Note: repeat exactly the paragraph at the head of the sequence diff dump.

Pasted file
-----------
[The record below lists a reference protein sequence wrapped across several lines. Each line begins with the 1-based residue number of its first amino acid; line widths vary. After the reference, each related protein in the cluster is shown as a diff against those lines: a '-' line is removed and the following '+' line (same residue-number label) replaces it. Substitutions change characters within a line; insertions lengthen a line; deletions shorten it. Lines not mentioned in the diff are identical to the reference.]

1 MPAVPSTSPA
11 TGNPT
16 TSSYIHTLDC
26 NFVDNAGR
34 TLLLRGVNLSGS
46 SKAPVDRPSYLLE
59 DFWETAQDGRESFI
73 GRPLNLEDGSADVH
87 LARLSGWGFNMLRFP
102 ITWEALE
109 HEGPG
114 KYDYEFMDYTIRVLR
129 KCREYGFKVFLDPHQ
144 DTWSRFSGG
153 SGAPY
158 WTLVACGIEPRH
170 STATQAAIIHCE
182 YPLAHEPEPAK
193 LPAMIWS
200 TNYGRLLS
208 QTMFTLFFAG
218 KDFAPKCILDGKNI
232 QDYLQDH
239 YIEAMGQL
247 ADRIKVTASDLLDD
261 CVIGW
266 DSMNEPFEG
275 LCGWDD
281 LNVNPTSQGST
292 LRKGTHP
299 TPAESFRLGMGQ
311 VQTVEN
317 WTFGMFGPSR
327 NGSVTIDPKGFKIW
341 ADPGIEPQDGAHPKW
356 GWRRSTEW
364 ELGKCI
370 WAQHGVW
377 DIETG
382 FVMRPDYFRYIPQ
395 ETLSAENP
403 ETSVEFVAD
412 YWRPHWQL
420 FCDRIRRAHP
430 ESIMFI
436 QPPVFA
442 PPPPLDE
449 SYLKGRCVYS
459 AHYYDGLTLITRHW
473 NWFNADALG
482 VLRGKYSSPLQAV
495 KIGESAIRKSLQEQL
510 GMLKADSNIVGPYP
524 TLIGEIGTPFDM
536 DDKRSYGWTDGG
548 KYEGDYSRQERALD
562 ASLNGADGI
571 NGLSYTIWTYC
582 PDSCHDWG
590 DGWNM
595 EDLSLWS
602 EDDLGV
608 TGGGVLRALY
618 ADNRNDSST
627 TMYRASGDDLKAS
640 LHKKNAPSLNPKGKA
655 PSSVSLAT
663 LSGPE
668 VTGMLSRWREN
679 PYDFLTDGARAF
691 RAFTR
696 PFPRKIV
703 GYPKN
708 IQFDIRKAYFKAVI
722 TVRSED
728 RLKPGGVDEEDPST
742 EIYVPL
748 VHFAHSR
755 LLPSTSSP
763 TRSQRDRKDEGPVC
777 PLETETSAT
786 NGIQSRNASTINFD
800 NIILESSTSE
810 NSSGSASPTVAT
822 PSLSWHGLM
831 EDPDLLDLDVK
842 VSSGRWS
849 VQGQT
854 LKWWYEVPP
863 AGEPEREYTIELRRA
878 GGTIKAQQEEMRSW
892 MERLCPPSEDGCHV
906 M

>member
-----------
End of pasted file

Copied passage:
[The record below lists a reference protein sequence wrapped across several lines. Each line begins with the 1-based residue number of its first amino acid; line widths vary. After the reference, each related protein in the cluster is shown as a diff against those lines: a '-' line is removed and the following '+' line (same residue-number label) replaces it. Substitutions change characters within a line; insertions lengthen a line; deletions shorten it. Lines not mentioned in the diff are identical to the reference.]